*** Romney the revenue raiser: If you want to know why some conservatives are wary of Mitt Romney's candidacy, look no further than what the New York Times reported yesterday -- Romney, as governor, raised taxes and closed loopholes as a way to increase revenue in Massachusetts. “[T]he Romney administration relentlessly scoured the tax code for more loopholes, extracting hundreds of millions of corporate dollars to help close budget gaps in a state with a struggling economy. It was only after Mr. Romney was gearing up in 2005 for a possible White House bid that he backed away from some of his most assertive tax enforcement proposals amid intensifying complaints from local companies and conservative antitax groups in Washington.” Ask yourself: What’s the difference between what Romney did in Massachusetts and what President Obama and national Democrats are trying to do in DC? So who is Romney giving a wink and a nod to -- moderates and indies, or to conservatives?
*** The money chase: Don’t forget: Between now and Oct. 15 (the deadline to file with the Federal Election Commission), we’ll start seeing the news of what the different campaigns raised in the 3rd fundraising quarter.
*** On the 2012 trail: Romney holds a town hall in Salem, NH… Gingrich and Paul are also in New Hampshire… And Bachmann and Santorum stump in Iowa.
***Obama camp hits GOP field: Meanwhile, the Obama re-election campaign pens this memo to reporters: “From economics to immigration, Gov. Perry, Gov. Romney and the Republican field have embraced policies that the American people oppose. The campaign to win the Republican nomination has become a campaign to win the hearts and minds of the Tea Party. They would return to policies that have been tried before and done nothing to improve economic security for the middle class, rewarding special interests who can afford to pay for lobbyists instead of looking out for working families. While the President is fighting to create jobs and put money in the pockets of middle class Americans, the Republican candidates have proposed extending tax breaks for large corporations and tax cuts for the wealthiest while allowing special interests to write their own rules.”
*** Calendar chaos: Per NBC’s Ali Weinberg, South Carolina GOP Chairman Chad Connelly will announce his state's 2012 primary date at 11:00 am ET. The SC GOP has indicated it wants to hold the primary at least a week before Florida’s Jan. 31 contest.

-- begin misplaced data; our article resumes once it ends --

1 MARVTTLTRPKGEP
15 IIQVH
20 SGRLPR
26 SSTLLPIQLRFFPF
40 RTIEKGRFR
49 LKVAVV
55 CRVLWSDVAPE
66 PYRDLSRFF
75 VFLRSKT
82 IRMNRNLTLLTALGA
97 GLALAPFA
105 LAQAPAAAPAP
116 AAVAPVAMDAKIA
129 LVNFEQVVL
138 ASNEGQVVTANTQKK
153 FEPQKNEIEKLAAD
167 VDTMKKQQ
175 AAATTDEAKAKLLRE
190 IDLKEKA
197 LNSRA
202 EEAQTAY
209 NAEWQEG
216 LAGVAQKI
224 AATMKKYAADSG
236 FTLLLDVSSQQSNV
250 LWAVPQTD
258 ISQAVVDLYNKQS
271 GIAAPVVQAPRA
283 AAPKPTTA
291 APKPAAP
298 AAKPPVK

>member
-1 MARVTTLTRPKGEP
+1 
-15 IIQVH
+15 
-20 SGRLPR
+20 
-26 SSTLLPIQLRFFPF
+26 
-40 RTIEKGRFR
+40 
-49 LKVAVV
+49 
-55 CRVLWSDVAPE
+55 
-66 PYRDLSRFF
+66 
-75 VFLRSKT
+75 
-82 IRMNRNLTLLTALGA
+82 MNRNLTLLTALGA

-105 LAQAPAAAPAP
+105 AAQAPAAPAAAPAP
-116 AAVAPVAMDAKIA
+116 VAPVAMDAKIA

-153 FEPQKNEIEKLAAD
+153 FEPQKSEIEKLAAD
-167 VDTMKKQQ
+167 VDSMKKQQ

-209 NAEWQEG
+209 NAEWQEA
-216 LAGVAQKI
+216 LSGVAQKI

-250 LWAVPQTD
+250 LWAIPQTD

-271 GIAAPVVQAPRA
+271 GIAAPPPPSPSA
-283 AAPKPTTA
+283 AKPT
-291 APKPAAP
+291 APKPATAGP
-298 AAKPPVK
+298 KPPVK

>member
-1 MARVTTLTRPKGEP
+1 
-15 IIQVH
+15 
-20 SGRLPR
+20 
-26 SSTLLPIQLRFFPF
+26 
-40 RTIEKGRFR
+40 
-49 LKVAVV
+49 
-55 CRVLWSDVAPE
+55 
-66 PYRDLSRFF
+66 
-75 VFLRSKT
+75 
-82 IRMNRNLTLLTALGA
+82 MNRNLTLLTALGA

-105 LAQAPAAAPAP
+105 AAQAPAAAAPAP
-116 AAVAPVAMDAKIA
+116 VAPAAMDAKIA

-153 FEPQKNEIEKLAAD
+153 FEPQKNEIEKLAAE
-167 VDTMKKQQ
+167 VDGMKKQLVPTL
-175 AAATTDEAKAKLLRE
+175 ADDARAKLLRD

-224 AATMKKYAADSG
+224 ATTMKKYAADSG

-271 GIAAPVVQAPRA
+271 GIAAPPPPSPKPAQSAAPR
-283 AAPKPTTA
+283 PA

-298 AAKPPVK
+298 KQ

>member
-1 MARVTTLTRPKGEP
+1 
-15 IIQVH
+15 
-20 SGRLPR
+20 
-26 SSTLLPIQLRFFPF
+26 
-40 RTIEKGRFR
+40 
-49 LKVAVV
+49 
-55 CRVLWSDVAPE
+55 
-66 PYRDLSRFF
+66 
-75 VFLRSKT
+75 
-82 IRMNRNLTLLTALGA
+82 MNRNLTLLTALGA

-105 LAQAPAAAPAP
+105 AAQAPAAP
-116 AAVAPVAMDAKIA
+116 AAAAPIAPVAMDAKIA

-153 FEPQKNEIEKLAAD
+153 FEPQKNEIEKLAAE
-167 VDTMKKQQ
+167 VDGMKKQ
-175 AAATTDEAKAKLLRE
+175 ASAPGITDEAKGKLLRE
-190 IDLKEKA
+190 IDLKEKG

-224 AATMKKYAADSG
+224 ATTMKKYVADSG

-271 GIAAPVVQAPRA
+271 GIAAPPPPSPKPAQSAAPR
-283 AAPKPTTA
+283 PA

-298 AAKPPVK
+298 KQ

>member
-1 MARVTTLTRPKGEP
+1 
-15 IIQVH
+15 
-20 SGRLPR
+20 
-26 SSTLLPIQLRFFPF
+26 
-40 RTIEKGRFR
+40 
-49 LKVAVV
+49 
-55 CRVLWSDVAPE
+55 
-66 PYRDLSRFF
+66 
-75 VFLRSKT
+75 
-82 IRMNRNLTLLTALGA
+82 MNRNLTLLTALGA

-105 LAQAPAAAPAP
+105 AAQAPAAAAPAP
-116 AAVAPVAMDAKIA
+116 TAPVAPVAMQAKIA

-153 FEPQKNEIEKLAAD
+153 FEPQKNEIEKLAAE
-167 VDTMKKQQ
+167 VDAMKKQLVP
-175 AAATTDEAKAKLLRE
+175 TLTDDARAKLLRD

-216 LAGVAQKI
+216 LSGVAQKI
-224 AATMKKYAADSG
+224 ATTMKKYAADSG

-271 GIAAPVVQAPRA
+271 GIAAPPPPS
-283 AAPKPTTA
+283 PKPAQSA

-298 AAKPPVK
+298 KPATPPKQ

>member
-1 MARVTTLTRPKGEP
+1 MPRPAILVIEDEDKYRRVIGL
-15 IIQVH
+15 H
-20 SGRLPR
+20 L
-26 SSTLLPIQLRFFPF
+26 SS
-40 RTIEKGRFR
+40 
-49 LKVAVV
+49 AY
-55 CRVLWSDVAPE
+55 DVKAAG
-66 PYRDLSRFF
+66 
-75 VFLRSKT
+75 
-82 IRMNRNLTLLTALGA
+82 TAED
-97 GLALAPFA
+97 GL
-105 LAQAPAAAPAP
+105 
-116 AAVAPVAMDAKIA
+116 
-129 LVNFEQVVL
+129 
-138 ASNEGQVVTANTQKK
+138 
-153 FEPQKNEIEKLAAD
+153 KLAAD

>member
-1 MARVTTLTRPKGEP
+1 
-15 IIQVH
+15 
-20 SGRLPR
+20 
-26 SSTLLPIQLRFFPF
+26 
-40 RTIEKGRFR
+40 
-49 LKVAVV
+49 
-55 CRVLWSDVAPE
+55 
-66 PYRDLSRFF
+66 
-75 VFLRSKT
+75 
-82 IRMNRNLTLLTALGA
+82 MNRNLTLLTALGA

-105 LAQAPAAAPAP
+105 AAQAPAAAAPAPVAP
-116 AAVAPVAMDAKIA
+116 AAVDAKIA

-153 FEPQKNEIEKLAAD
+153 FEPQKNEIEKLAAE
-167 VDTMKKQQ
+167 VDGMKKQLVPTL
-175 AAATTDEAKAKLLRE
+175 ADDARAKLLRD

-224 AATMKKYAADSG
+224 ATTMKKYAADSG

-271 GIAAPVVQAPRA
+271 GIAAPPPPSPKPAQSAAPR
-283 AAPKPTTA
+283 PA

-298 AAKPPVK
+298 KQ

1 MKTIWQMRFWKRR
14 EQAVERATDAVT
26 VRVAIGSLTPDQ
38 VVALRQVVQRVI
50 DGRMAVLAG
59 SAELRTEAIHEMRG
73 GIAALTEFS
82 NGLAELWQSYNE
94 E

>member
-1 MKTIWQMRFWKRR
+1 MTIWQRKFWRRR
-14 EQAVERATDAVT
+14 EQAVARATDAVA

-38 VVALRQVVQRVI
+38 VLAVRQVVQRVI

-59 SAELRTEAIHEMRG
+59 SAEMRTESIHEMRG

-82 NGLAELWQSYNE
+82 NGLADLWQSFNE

*** West Virginia, Mountain Mama: It’s one day before tomorrow’s gubernatorial election in West Virginia. And any football fans in the DC area probably saw the Republican Governors Association TV ad -- multiple times! -- that ties Obama (and his health-care law) to Gov. Earl Ray Tomblin (D). Why is the RGA spending that kind of money in the DC area, which only partially touches West Virginia? Well, it has raised A LOT of money this cycle, and this is the only competitive gubernatorial contest this year. Tomblin is still favored in his contest against businessman Bill Maloney (R). Could the RGA’s bankshot work? We hear it has moved some undecided voters, and that Dems are getting more nervous. We’ll find out for sure tomorrow.
*** I am liberal, hear me roar: Starting today, liberals and progressives will gather in DC for the three-day “Take Back the American Dream Conference.” Among the speakers: Congresswoman Donna Edwards (D-MD), Congressman Barney Frank (D-MA), Congressman Keith Ellison (D-MN), AFL-CIO head Richard Trumka.
*** Monday’s “Daily Rundown” line-up: Republican strategist Charlie Black on the 2012 field… Former Sens. Blanche Lincoln (D-AR) and John Sununu (R-NH) on what’s facing Congress (and the super committee) in the next few weeks… MSNBC’s Michael Smerconish on his radio interview with President Obama, and Chris Matthews on tonight’s special live 7:00 pm ET edition of Hardball debating the best strategic options the president has for a path to re-election… And more 2012 headlines with the Washington Post’s Dan Balz, Democratic strategist Karen Finney, and National Review/Bloomberg View’s Ramesh Ponnuru.
*** Monday’s “Andrea Mitchell Reports” line-up: NBC’s Andrea Mitchell interviews Supreme Court Justice Stephen Breyer, MSNBC’s Chris Matthews, Paul Pillar (on his new book on political pressure post-9/11), Arianna Huffington and Rita Wilson, Nancy Brinker, and the Washington Post’s Chris Cillizza.
Countdown to WV GOV contest: 1 day
Countdown to Election Day 2011: 36 days
Click here to sign up for First Read emails.
Text FIRST to 622639, to sign up for First Read alerts to your mobile phone.
Check us out on Facebook and also on Twitter. Follow us @chucktodd, @mmurraypolitics, @DomenicoNBC, @brookebrower